But, I suppose the biggest reason is because I got voted "most caring" in the fourth grade. (Not best looking, or most daring, or even most likely to succeed) so police, fire fighter, and rockstar was stolen from me. So, I brought my compassion, my love of working over and double-shifts, my never ending supply of surprises to admission questions, and love of answering call lights- so I put these qualities to good use in the Profession of Nursing.
Plus, who wouldn't love all the new and exotic diseases that most only get to read about, or see on tv. Sometimes, rare though, you even get to make a difference- like telling the screaming raging family member in your face that "Visiting Hours" End at 9PM and it's 9:02 PM. Thanks, come on back again.
Or, help a resident out by lending (giving them) your $150 Stethoscope, and many other supplies that obviously only a nurse is allowed to stop by on their own time with their own money to buy, we are like VIP's! We get to control the ice cream and pop sickles too! Who doesn't like ice cream!??!
Yes, there is no other Job like it. One second your making a bed, the next your shoving a tube down (any organic hole possible), and pumping electricity into chests like Igor! If you like creative writing- have I got a career field for you!!!
You get to design new things- like last night I made a "foot tent" to keep my favorite patient's gouty arthritic foot warm, yet keep the covers off his big toe! Next, I got to administer a gallon of Golytely to a sundowner! That was an adventure.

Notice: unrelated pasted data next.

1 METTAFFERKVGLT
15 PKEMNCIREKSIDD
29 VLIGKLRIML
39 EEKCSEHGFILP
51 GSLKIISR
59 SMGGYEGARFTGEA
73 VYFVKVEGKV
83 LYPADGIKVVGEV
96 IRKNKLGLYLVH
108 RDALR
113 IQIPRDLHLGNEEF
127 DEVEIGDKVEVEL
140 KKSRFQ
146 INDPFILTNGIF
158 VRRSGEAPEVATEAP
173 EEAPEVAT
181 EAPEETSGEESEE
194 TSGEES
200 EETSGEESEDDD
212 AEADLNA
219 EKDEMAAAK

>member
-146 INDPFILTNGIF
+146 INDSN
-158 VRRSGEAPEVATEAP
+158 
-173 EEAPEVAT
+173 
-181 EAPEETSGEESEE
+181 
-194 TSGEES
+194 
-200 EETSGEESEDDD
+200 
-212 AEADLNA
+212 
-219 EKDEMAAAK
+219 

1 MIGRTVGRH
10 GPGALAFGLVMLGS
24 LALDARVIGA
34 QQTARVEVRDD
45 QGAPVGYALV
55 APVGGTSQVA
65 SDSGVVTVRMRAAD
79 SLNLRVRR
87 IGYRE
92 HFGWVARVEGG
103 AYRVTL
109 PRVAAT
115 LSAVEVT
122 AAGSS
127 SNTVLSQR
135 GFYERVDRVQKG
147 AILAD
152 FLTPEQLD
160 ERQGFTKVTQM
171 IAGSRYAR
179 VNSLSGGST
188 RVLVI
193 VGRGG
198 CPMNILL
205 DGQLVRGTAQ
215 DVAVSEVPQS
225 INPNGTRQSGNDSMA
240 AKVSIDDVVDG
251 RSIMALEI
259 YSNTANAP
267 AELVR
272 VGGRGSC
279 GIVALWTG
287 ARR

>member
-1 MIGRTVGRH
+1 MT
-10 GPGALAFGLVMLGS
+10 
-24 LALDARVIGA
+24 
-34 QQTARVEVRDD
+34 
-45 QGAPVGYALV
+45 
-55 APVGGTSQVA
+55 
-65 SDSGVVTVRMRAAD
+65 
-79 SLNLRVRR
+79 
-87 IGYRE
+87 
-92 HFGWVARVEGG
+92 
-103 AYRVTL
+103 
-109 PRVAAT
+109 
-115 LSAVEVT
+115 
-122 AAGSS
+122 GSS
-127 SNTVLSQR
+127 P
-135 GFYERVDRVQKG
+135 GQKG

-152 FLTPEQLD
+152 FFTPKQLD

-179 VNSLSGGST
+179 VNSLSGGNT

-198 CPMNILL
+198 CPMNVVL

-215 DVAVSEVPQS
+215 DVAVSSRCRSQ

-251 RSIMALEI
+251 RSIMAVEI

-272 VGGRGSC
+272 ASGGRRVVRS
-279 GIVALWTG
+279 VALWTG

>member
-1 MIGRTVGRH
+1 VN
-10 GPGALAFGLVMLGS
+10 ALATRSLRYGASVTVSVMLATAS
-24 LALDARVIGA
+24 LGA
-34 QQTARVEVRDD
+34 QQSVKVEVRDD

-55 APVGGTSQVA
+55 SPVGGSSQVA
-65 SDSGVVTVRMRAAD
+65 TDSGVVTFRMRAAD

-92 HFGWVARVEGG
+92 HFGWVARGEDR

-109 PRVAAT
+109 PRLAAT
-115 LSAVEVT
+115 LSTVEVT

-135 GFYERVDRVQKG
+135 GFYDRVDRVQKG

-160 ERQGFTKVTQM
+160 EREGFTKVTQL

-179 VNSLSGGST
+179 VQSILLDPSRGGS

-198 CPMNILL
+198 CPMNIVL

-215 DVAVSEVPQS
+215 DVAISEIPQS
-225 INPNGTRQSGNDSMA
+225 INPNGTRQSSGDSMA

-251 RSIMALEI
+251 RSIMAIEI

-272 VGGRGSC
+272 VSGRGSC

Even though we don't get tips for getting the patient and family member's coffee right, we do get to wear what feels like pajamas to work, show me a waitress that can do that.
And alas my favorite!!!- even though we face BM, Vomit, Blood, Guts, Staining Meds, dirty wheelchair wheels, and other colorful stuff- some facilities make us wear white, and even though that limits the the color choices of your chosen undergarments, it's cool to see your coworkers in some lights, and by the way- they don't make men's boxer briefs in "nude," so your co-workers will quickly know if your a boxer or brief man, hybrid, or worse commando (frowned upon). I can't imagine being anything else.Last edit by BostonTerrierLoverRN on Nov 13, '12
- 0Nov 14, '12 by FranEMTnurseI have suffered a large part of my life which gave me a lot of insight on and compassion for others who suffer. I never liked it, so decided to become a nurse in order to help those who suffer or at least make them more comfortable. I love people, and I love to see them be happy and feeling the best they are able to feel.
When I was a nurses aide, I saw how lonely some of them were, so I created a club for the men titled; "The Cracker Barrel Club." It met once monthly, and they enjoyed discussing the their life's experiences.
A co-worker and I put on an occasional play for everyone also, and we helped out with arts and crafts so the women could get involved.
I also published a monthly newspaper titled; "The Gay Nineties Review." I included a poetry section titled: "Life Begins at 80." I wrote a poem about 2 residents each month. The pile of newspapers, that laid on the nurses desk always disappeared quickly.